Real climate action has been one of key issues for The Greens in the Queanbeyan-Palerang Regional Council (QPRC) election.

This year’s report from the Intergovernmental Panel on Climate Change (IPCC) made very clear that urgent action is needed to keep global warming within limits we can reasonably adjust to.

The Greens recognise that QPRC has made a start with its 2020 council operations and community Climate Change Action Plans but needs to do much more. This is especially the case through its influence over greenhouse gas emissions generated by the community which account for 99% of emissions in the QPRC local government area (LGA).

After the NSW Government strengthened its targets in early October, The Greens called on QPRC to match this. We are pleased to see the council has done that. On 20 October this year, the council published an updated version of both its council operations and community climate change action plans. The changes reflect the NSW Government’s emission reduction targets and read:

Energy & Transports Emissions (Council Operations): 30% reduction in total greenhouse gas emissions by 2025 from 2012-13 baseline levels. This is in-line with the Moderate (45% reduction by 2030) Emissions Reduction Pathway stated in this document.

Community Emissions: support the NSW Government in their goal to reduce the State’s (communities) emissions by 50% by 2030 (from 2005 levels) and net zero emissions by 2050.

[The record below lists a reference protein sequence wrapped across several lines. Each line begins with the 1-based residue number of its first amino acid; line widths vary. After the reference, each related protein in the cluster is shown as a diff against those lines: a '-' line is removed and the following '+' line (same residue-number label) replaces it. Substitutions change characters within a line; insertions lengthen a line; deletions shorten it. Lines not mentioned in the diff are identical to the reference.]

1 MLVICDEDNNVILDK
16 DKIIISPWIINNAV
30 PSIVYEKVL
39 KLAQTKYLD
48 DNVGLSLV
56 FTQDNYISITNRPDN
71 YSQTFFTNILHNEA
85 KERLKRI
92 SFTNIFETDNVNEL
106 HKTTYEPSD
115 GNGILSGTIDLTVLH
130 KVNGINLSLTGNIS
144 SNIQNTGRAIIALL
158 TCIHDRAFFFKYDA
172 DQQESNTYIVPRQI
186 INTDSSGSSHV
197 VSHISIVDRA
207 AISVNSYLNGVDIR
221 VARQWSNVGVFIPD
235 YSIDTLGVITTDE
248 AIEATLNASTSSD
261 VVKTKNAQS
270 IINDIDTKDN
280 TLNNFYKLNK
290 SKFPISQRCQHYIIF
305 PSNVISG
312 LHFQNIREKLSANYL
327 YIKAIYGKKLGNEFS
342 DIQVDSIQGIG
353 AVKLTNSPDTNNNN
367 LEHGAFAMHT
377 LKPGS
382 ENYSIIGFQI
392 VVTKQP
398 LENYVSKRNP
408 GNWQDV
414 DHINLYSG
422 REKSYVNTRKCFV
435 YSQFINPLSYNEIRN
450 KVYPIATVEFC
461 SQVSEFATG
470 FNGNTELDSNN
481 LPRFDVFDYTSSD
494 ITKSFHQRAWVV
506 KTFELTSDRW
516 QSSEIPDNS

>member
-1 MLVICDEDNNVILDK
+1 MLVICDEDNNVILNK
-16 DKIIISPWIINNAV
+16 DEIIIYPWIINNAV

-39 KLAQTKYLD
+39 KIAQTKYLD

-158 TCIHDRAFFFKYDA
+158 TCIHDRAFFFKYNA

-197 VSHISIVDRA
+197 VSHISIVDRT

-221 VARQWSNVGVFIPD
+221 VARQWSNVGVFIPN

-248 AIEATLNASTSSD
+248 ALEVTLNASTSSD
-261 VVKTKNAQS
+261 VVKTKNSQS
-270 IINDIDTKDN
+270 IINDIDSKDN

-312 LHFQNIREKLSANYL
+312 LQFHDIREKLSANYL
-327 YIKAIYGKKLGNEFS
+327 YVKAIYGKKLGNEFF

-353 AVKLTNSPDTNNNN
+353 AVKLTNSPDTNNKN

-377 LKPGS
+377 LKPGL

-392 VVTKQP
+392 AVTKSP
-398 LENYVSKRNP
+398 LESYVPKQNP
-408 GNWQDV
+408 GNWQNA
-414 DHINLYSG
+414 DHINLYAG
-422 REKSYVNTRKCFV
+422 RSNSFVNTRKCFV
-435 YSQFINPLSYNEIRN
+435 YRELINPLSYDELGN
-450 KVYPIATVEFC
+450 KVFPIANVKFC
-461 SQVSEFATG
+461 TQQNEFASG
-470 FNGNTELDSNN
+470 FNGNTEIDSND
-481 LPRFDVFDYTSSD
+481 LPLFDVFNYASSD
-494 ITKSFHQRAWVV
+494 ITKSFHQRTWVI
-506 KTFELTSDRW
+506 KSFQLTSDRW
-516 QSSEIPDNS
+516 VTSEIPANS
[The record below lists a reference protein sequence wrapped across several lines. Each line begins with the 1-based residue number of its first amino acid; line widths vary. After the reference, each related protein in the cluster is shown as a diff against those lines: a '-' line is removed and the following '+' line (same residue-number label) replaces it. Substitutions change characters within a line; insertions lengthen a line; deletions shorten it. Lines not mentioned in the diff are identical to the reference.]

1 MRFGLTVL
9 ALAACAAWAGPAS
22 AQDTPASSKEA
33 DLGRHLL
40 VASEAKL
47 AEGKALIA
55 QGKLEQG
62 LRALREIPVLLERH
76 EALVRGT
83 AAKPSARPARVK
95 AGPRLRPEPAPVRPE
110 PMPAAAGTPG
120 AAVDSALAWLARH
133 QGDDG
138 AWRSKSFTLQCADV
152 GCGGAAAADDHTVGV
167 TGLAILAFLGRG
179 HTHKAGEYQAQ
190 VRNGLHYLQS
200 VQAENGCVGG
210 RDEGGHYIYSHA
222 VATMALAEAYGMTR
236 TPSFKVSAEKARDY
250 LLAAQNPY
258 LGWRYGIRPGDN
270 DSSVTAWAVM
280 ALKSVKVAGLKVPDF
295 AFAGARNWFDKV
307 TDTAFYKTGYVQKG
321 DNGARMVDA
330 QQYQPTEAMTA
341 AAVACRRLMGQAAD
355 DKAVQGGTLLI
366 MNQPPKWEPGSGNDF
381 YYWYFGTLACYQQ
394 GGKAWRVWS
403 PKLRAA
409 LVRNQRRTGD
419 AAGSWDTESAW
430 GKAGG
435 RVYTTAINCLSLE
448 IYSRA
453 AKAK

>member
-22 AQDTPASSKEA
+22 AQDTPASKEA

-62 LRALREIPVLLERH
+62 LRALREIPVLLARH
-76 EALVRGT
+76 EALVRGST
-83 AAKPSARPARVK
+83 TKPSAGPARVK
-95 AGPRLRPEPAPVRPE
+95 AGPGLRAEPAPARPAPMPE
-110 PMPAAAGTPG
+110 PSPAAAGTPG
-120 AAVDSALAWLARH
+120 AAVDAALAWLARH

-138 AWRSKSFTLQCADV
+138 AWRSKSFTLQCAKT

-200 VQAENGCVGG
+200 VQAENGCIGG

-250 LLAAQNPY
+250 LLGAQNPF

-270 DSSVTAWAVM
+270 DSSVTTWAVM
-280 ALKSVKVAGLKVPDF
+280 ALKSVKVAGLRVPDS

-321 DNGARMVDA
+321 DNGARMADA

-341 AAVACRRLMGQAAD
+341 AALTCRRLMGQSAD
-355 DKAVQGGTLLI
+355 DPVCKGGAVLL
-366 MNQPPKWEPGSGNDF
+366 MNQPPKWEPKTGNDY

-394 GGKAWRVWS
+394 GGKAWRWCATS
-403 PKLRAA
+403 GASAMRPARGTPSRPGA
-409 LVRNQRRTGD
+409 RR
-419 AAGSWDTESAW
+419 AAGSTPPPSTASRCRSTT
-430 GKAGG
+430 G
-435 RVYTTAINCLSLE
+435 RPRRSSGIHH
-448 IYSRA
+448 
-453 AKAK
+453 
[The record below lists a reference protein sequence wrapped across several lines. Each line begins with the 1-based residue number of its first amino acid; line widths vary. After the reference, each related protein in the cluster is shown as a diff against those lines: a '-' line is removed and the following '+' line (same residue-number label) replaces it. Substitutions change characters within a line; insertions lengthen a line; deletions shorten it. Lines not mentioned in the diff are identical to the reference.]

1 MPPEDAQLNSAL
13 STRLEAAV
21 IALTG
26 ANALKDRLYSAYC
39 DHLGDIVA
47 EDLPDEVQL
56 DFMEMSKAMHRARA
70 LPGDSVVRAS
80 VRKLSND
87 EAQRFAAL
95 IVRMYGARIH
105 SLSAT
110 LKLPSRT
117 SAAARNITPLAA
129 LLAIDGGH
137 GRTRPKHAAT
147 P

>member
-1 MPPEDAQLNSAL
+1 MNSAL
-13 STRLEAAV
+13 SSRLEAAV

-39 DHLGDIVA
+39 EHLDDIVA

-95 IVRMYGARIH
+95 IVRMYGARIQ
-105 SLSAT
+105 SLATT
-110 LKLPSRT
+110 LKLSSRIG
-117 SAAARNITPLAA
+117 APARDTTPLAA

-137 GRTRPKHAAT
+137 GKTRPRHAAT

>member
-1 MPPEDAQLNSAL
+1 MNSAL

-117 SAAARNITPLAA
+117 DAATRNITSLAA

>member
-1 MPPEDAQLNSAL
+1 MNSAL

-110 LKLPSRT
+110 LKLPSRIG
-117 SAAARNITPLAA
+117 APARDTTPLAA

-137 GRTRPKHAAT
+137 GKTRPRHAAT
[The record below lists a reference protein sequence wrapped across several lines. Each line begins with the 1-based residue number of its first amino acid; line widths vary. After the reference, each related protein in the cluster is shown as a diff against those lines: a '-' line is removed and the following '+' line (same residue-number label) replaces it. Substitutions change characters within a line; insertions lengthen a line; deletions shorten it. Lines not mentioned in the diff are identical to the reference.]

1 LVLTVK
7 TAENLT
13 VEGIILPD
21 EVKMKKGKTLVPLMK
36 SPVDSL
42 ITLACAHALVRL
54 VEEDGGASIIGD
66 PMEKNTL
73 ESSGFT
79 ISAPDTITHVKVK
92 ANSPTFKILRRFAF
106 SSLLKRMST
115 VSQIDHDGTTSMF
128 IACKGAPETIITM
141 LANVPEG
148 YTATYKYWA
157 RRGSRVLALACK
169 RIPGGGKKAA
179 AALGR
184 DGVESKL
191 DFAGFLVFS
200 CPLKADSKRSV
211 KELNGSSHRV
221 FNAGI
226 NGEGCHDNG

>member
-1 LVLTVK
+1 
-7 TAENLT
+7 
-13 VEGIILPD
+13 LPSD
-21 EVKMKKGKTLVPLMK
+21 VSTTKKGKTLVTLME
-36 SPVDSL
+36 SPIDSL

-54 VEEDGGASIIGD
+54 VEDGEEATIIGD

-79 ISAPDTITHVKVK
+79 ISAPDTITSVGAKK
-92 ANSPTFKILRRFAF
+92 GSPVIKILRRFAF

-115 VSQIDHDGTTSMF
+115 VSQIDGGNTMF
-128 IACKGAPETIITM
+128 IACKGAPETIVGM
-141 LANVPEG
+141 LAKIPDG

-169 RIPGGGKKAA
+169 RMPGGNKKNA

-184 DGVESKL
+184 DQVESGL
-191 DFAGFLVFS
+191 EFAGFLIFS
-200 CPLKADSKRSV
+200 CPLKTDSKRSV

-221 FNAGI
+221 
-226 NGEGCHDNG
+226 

The fact remains, however, that we do not know what emissions were in 2005 because QPRC has not published a measurement. Without this baseline, we cannot know how far the LGA is from meeting the targets. That means we need to do as much as we can, as fast as we can, to reduce the emissions from council’s operations because it is an emissions source that QPRC can quickly reduce.

The core weakness of the community action plan is that it still has no clear pathway to reduce emissions. The Greens say that the council needs to help the community achieve the new targets in the community plan by making changes to building regulations and other planning instruments, stepping up on sustainable and active transport (including advocacy for public transport services), doing more to reduce waste to landfill and supporting climate action groups in towns, villages and rural districts through a facilitation role.

One way would be to set up a working group with representation from across our LGA to guide the rollout of the community action plan. An example is a reference group established by Mildura Rural City Council. The Greens will work for this, or a similar arrangement, if we are elected to QPRC on 4 December.

Authorised by D. Hayden for The Greens NSW. Suite D, 263-279 Broadway, GLEBE NSW 2037.